Exercise promotes brain health, but the exact mechanism underlying this relationship remains unclear. New research reveals that older adults who have the highest physical activity levels also have a higher total volume of gray matter and a higher average rate of glucose metabolism in the brain than their less active counterparts. Higher physical activity was also associated with lower insulin levels and body mass index. Study subjects included 134 men and women (average age 69) with no memory issues.
“These results may help us to understand how physical activity affects brain health, which may guide us in developing strategies to prevent or delay age-related decline in memory and thinking skills,” said senior study author Géraldine Poisnel, PhD, of the Inserm Research Center in Caen, France.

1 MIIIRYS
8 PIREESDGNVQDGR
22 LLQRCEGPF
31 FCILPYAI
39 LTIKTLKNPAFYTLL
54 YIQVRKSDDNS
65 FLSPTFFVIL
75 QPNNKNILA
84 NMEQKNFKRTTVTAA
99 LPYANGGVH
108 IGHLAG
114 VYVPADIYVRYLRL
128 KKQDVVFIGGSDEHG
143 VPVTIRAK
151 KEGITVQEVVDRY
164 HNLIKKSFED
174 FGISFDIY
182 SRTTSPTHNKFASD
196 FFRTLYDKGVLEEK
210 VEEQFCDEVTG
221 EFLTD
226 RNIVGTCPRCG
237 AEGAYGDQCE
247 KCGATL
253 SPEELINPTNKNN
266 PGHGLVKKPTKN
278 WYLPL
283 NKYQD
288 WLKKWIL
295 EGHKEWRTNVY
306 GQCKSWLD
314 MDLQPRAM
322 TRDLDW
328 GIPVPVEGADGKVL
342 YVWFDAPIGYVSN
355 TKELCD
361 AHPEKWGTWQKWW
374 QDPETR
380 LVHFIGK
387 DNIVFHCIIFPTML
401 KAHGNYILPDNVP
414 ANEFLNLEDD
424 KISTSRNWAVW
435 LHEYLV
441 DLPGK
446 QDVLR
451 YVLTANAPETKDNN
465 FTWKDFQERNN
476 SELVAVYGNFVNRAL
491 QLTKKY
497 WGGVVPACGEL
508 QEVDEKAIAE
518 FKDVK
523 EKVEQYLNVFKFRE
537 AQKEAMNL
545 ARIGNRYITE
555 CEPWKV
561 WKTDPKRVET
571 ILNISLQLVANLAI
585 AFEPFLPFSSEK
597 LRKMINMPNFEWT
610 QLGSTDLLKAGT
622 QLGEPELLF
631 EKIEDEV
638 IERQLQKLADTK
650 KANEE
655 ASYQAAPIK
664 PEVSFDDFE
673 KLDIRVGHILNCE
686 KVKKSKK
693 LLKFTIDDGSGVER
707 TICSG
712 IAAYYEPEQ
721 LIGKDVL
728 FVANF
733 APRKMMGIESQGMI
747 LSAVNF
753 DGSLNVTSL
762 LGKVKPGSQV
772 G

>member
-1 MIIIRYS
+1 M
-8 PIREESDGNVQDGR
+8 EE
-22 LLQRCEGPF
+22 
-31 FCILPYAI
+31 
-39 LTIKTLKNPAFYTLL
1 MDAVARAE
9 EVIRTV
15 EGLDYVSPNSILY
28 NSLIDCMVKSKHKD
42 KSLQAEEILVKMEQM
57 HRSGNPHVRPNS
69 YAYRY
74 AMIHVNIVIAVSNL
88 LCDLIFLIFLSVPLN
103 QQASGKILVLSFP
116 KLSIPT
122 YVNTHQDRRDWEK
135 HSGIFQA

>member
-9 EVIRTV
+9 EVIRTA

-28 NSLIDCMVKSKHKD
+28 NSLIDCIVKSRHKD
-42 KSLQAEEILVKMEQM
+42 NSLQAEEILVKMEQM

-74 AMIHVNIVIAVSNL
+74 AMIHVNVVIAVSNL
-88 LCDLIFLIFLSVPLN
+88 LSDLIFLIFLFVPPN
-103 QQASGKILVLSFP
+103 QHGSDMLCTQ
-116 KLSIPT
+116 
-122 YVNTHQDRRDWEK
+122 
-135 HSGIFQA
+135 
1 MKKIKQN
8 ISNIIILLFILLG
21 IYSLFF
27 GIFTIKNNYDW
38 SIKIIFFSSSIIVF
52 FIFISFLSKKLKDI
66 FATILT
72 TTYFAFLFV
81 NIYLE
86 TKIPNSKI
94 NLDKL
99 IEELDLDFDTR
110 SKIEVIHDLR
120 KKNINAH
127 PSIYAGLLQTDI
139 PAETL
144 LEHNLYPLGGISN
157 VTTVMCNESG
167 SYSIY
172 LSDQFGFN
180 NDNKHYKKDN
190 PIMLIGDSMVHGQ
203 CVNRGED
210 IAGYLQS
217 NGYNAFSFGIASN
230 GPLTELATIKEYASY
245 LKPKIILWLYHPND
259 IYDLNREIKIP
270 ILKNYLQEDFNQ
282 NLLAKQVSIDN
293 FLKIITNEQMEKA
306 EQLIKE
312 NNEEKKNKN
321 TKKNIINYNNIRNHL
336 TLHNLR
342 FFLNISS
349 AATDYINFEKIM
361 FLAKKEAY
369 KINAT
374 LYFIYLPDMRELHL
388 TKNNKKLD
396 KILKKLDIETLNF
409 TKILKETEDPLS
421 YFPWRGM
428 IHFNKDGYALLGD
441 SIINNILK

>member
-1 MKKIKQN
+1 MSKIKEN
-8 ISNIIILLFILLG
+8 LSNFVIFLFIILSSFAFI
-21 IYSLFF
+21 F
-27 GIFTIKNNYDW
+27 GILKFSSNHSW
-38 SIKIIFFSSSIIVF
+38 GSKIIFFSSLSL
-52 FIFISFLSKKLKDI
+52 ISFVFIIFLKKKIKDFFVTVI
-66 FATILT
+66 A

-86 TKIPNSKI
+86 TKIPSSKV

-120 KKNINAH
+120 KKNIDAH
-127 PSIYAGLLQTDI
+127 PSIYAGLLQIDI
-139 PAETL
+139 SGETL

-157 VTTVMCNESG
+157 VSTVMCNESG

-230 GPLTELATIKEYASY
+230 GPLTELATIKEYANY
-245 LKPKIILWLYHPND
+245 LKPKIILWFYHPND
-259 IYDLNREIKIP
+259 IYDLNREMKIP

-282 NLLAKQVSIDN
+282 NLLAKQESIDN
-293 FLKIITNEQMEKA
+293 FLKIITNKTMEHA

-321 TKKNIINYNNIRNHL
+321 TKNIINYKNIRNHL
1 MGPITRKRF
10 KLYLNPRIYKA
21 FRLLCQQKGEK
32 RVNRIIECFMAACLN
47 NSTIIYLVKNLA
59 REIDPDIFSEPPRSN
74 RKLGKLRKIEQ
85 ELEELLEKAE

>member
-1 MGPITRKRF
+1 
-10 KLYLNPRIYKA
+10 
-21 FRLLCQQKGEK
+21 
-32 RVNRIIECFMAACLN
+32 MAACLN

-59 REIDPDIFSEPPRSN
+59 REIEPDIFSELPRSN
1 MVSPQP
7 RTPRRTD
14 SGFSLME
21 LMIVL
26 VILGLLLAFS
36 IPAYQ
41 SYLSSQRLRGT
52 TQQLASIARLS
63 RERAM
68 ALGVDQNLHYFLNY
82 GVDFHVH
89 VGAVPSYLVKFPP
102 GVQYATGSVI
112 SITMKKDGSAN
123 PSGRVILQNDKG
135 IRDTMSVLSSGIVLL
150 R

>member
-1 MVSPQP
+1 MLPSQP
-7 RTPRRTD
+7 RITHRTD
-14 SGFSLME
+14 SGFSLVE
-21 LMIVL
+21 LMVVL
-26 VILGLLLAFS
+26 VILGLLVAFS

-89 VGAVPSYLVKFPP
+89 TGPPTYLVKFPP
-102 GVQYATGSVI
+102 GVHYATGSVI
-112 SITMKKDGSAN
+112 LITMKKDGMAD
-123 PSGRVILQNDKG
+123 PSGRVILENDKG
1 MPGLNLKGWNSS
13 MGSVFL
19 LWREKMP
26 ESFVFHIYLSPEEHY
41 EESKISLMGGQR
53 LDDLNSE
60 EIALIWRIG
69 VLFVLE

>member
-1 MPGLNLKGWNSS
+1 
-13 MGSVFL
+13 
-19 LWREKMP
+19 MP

The findings suggest a connection between lower BMI and insulin levels and positive cognitive function. “Older adults who are physically active gain cardiovascular benefits, which may result in greater structural brain integrity,” said Poisnel. Study limitations include the fact that subjects self-reported physical activity.
The study on exercise and brain health is available in Neurology (2022; 98 , e2023–35), the medical journal of the American Academy of Neurology.
See also: Older Adults and Brain Fitness